DVD: North Country
This is the story of the first sexual harrasment class action lawsuit in the US and that alone made it worth watching. However, the film squandered its promise by attempting to manipulate our emotions with almost non-stop harassment scenes, which is not unilke how many people viewed the Oscar winner Crash. The lack of nuance surprised me, given how the film started out and the importance of telling this story. As one of the extra features in the DVD explains, women were working at the mine before, but it's when the young women began to work there, that the harassment became more prevalent.
Single mom Josey Aimes returns to her hometown, a mining town, to stay with her parents and escape an abusive relationship. She ends up taking a job at the mine, and quickly becomes the victim of sexual harassment, along with another new young female recruit. It's relentless and unbearable but also quite surprising considering that her father also works at the mine. What men would deliberately bother the daughter of one of their co-workers?
Charlize Theron's performance is excellent. Frances McDormand and Sean Bean play small roles as a couple who are friends of Josey's. Woody Harrelson shows up as a local buy made hockey hero, then lawyer but the film doesn't shed much light on this interesting character. We know that he's single and not seeking another relationship at the time, but that's about it. Richard Jenkins plays her seemingly cold, dour father, and puts in a terrific performance. Sissy Spacek doesn't play a big role in the film as her mother, but the scenes where she fails to support her daughter hit hard.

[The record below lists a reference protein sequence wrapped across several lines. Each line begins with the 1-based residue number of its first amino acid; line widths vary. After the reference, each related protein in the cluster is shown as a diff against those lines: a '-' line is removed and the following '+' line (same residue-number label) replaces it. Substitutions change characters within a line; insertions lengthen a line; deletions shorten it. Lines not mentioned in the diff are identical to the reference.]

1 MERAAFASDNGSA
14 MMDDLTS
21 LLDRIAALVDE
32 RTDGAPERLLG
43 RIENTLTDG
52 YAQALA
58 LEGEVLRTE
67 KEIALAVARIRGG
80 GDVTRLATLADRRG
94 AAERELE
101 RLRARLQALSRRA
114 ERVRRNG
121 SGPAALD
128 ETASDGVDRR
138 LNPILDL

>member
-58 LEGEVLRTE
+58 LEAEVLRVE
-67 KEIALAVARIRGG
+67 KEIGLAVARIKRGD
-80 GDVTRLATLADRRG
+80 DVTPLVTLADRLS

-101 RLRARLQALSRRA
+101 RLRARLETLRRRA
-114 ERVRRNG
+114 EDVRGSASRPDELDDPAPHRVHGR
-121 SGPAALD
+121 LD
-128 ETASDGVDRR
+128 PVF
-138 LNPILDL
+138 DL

In one of the most gripping scenes, Josey addresses a meeting of the union members, who are openly hostile. Charlize Theron said that it was so intimating to do that when she was speaking and shaking, it wasn't acting at all.
By being zealous about showing us how the women's rights have been violated, the film's preaching ends up being it's weakness. I would have enjoyed this film more if they toned down the harassment scenes and focused more on character development. Like Under The Tuscan Sun, I had a feeling that this film was directed by a woman. Sure enough, the director was Niki Caro, best known for directing Whale Rider.